Loretta Young; date uniknown
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Loretta Young with Tyrone Power
Forecourt Ceremony held on Monday, May 31, 1937
Born: Gretchen Young, January 6, 1913, in Salt Lake City, Utah
Age at the time of the ceremony: 24
Died: August 12, 2000, in Los Angeles, California, age 87
Loretta Young might have had the longest carreer of all as a performer in films, beginning as a child actor in 1917, all the way up to winning an Emmy in 1986. Always willing to try new things, Young became an early hit on tevelvision, and was extremely active in Catholic charities.

Gretchen and her two sisters had been trained from their infancy to perform. When her parents divorced when she was three, mother Gladys moved the girls to Hollywood, where she bagged her first role as a toddler in The Primrose Ring (released in May, 1917) at Paramount. While in high school, she was signed to a contract by producer John McCormick, husband of star Coleen Moore, who re-named the girl "Loretta."

Her first film for McCormick was Naughty But Nice (released in June, 1927) starring Moore, but before long, Loretta was second-billed with Douglas Fairbanks, Jr. in The Careless Age (released in September, 1929), but was top-billed over him in Loose Ankles (released in February, 1930). She co-starred with John Barrymore in The Man from Blankley's (released in March, 1930), so at the age of 17, Loretta was on the fast track — she made many films during the 1930s. Young spent a lot of time at 20th Century and Fox Films as well as Metro-Goldwyn-Mayer, and so, several of her films played the Chinese: The House of Rothschild with George Arliss (played in April, 1934), The White Parade with John Boles (played in November, 1934), Clive of India with Ronald Coleman (played in February, 1935), The Call of the Wild with Clark Gable (played in July, 1935), and she played the title role in the early Technicolor film of Ramona with Don Ameche (played in September, 1936).

Loretta Young had just finished her second film with Tyrone Power, Café Metropole which was playing the Chinese in May, 1937, when the two of them were invited to make thier impressions together. Loretta went first. The ceremony attracted another huge crowd, requiring even more crowd-control than ever.

Although she was a reliable star at 20th, Young became dissatisfied with her roles; she quit and became a freelancer — just in time for the World War II years. After being incredibly busy during the 1930s, she slowed her pace, appearing in only one or two films a year through the 1940s, including Ladies Courageous (released in February, 1944), and The Stranger (released in August, 1946), she won the Best Actress Oscar for The Farmer's Daughter (released in March, 1947), starred opposite both Cary Grant and David Niven in The Bishop's Wife (released in February, 1947), and scored a personal triumph in Come to the Stable (released in September, 1949).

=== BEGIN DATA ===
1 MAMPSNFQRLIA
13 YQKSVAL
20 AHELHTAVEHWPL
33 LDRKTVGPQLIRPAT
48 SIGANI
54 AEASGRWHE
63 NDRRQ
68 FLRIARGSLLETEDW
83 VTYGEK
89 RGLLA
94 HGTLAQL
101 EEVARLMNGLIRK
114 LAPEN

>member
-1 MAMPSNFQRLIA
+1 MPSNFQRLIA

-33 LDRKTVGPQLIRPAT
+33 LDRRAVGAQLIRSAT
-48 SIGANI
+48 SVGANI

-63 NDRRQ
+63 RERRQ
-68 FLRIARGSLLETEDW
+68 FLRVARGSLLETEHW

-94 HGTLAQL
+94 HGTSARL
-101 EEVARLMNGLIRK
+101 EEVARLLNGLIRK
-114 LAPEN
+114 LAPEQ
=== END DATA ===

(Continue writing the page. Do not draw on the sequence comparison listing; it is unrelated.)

Switching to television, by 1953, she had her own anthology series, The Loretta Young Show, which ran on NBC from 1953 to 1961. Young won a primetime Emmy as Best Actress Starring in a Regular Series in 1955, 1957, and 1959; that year she won a Golden Globe for the show. The 165 episodes ran for years, both on NBC in daytime, and in syndication. She hosted The New Loretta Young Show on CBS during the 1962-1963 season, but it faired poorly in its time slot, and was cancelled after the first year.

In her retirement, Young worked with her fellow stars Jane Wyman, Irene Dunne and Rosalind Russell on Catholic charities. Pretty good company if you ask us. She came out of retirement to play in the TV movie Christmas Eve, and picked up another Golden Globe for her performance in 1986.

She died of ovarian cancer in 2000 at the age of 76.
Caption TK
Grauman's Chinese Theatre, Hollywood, California. Loretta Young / Tyrone Power Forecourt ceremony, Monday, May 31, 1937. An unknown attendant steadies a washbowl as Sid Grauman oversees Tyrone Power have his hand placed in the cement by Loretta Young.
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